Johnson City, New York
Corporal, U.S. Army
Service Number 12114532
Missing in Action – Presumed Dead
Died November 30, 1950 in Korea
Corporal Lucas was a member of the Heavy Mortar Company, 31st Infantry Regiment, 7th Infantry Division. He was listed as Missing in Action while fighting the enemy in North Korea on November 30, 1950. He was presumed dead on December 31, 1953. Corporal Lucas was awarded the Purple Heart, the Combat Infantryman's Badge, the Korean Service Medal, the United Nations Service Medal, the National Defense Service Medal and the Korean War Service Medal.
U.S. Department of Defense
Office of the Assistant Secretary of Defense (Public Affairs)
IMMEDIATE RELEASE No. 575-08
July 09, 2008
Soldier Missing In Action From Korean War Is Identified
The Department of Defense POW/Missing Personnel Office (DPMO) announced today that the remains of a U.S. serviceman, missing in action from the Korean War, have been identified and will be returned to his family for burial with full military honors.
He is Corporal Steven Lucas, U.S. Army, of Johnson City, New York. He will be buried July 11, 2008, in Arlington National Cemetery near Washington, D.C.
Representatives from the Army met with Lucas’ next-of-kin to explain the recovery and identification process, and to coordinate interment with military honors on behalf of the Secretary of the Army.
In late November 1950, Lucas was assigned to the Heavy Mortar Company, 31st Infantry Regiment making up part of the 31st Regimental Combat Team (RCT), then engaging enemy forces east of the Chosin Reservoir near Kaljon-ri, South Hamgyong Province, North Korea. On November 29, 1950, remnants of the RCT began a fighting withdrawal to more defensible positions near Hagaru-ri, south of the reservoir. Lucas never made it to the lines at Hagaru-ri and was last seen on November 30, 1950.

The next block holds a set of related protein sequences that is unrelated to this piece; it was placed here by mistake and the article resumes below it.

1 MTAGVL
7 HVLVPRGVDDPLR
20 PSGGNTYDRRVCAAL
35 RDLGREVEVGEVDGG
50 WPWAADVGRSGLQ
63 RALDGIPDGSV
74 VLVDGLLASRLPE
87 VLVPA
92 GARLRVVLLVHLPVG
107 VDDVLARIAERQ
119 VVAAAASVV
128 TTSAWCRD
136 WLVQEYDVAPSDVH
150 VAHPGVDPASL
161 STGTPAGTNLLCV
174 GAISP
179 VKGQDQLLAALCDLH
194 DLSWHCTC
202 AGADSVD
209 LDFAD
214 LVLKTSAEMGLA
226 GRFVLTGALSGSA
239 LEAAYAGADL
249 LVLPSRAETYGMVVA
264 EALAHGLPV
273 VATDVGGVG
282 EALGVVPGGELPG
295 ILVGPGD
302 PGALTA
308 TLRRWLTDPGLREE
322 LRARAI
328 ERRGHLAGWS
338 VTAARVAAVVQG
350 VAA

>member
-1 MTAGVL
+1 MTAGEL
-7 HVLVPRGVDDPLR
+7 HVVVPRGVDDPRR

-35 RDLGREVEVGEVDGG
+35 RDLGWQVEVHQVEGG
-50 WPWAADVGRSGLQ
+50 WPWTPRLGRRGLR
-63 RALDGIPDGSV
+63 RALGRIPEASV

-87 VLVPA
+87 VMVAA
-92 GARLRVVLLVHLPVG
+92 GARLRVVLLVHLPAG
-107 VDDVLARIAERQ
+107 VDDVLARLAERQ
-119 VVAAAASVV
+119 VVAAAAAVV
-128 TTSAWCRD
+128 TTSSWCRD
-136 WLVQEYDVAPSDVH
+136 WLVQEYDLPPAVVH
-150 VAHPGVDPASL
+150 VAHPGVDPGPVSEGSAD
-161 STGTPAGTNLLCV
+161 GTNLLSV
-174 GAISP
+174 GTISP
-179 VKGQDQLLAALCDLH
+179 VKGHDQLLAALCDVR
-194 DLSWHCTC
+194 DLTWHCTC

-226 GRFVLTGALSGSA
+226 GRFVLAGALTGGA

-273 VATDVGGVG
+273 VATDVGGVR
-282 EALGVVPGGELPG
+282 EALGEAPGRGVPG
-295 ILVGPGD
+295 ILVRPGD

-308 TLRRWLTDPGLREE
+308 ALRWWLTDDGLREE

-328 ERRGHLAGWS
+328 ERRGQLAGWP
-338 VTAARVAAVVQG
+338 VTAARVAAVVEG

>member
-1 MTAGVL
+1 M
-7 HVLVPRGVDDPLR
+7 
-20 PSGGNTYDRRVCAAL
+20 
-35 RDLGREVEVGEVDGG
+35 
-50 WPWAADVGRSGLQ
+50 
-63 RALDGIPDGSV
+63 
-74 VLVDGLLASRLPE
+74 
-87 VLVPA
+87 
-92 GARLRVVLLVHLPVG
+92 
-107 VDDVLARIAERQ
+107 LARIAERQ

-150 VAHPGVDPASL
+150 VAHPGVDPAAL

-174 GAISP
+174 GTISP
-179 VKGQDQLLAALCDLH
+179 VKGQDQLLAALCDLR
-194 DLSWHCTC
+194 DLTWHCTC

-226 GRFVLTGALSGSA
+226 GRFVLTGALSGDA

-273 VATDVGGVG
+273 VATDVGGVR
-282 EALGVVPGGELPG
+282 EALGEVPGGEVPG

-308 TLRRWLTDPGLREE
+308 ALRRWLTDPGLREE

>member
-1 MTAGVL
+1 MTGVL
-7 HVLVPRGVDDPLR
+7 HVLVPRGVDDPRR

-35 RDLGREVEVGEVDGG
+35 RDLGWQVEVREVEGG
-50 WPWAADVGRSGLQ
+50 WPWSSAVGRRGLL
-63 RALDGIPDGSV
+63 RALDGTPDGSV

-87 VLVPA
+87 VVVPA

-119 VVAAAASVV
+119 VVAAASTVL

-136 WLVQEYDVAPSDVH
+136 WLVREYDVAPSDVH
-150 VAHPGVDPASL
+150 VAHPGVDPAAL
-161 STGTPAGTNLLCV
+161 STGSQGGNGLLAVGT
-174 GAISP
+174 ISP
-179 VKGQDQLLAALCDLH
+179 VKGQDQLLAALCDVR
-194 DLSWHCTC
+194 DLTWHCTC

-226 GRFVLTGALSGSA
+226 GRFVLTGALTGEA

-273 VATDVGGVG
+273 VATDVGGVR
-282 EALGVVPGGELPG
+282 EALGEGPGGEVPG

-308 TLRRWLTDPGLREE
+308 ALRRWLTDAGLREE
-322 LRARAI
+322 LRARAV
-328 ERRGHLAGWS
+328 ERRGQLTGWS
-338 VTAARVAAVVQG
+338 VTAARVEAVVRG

Between 1991-94, North Korea turned over to the U.S. 208 boxes of remains believed to contain the remains of 200-400 U.S. servicemen. North Korean documents turned over with one of several boxes in 1993 indicated that the remains from that box were exhumed near Kaljon-ri. This location correlates with Lucas’ last known location.
Among other forensic identification tools and circumstantial evidence, scientists from the Joint POW/MIA Accounting Command and the Armed Forces DNA Identification Laboratory also used mitochondrial DNA and dental comparisons in the identification of Lucas’ remains.
For additional information on the Defense Department’s mission to account for missing Americans, visit the DPMO web site at http://www.dtic.mil/dpmo or call (703) 699-1169.
Michael Robert Patterson was born in Arlington and is the son of a former officer of the US Army. So it was no wonder that sooner or later his interests drew him to American history and especially to American military history. Many of his articles can be found on renowned portals like the New York Times, Washingtonpost or Wikipedia.
Reviewed by: Michael Howard